Answer the discussion questions following the chapter summaries of Julie of the Wolves . Miyax is disappointed when she realizes the pups are being weaned from their mother’s milk and that the wolves are not bringing food back to the den. From her observations of the wolves, Miyax learns how to communicate with them and becomes accepted into the pack. She learns how the adult wolves regurgitate, or heave up, partly digested food for the pups, and with Kapu’s help, Miyax gets Jello to do the same. Miyax finally has food!

Frlas
An excellent book full of natural and cultural history. Some events,though necessary to the story, will be disturbing to younger readers. It is a spellbinding account of life in Alaska by a very knowledgeable author. I would recommend discussing the issues of rape and hunting and family conflict as the story develops.
Sennnel
This is the story of Miyax, a thirteen-year-old Eskimo girl who must decide whether to choose her own destiny or let others decide it for her: all within very constricted circumstances. Miyax's mother died years ago, and she lives with her father. But when she is forced to go away to school in another village and live with her aunt, she hears that her father has died. She then does what he told her to do: marry an Eskimo boy named Daniel. This marriage had been arranged by the parents. Miyax marries, but Daniel forces sex on Miyax, and she flees.

The main part of the story tells how Miyax learns to live in the wild, with a pack of wolves, by studying their ways and being accepted by them. If it weren't for the wolves, she would starve to death. Then Miyax learns that her father did not die, he married a white woman and has adopted non-Eskimo ways. Her father wants Miyax to come live with him, but he hunts wolves from a small aircraft, firing down on and killing them. Miyax cannot tolerate this and runs away again, determined to live on her own, in the wild. In the end, she realizes with great sadness that the days of Eskimos living off the land are gone forever, and she returns to her father.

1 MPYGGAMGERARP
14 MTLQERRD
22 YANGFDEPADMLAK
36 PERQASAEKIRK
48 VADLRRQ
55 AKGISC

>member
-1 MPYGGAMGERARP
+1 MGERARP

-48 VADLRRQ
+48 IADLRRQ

The wilderness scenes with the wolves are wonderful, and Miyax is an empathetic hero. There's a lot going on in this book, plot-wise, and I'm not sure the resolution works, even though it is realistic. But this is a powerful story of a thirteen-year-old girl living on the edge of two different worlds, having to decide which one she will live in.
grand star
I read Julie of the Wolves as a child and ordered it to read it with my nephew who is in fourth grade during the Christmas Vacation. He loved the adventure of trying to survive on your own in the frozen Alaskan tundra and joining the pack of wolves. It is a good book for both boys and girls from 4th to 6th grade or as a quick read for older.
Anayajurus
This was my favorite book when I was in third grade (1989). I haven't read it since, but I was having some wine and mentioned it so my son bought it for my birthday.

It's a little different than I remember, but it's still fabulous.

I never knew there were sequels (my son bought them for me, too) and I cannot wait to read them!
Mildorah
This is a classic nature saga, one that will make you cry with love for the girl and the wolves that become her friends and saviors. It's so wonderful in so many ways--the relationship between humans and our fellow creatures that we share our world with is depicted with depth and sensitivity, and the book will leave a lasting impression. There is much interesting information about the ways of wolves, too, which de-fuses the fearful stereotypes often seen in literature. Good for both adults and young people.
mym Ђудęm ęгσ НuK
Beautiful and sad, this book is not just for the young. Adults can glean much about wolf packs and the need to see them in a different light. There is much to learn about ecosystems and what man is doing to them. Going to buy the next book in the series now.
Bulace
Very good. Haven't finished it yet, but read a bit every night. Can't believe it's for young readers. Nice style.
I read this story as a kid, and just re-read it as an adult. Amazing both times. Sad in a lot of ways, scary in others, and amazing how some different cultures can live in places deemed unlivable by others!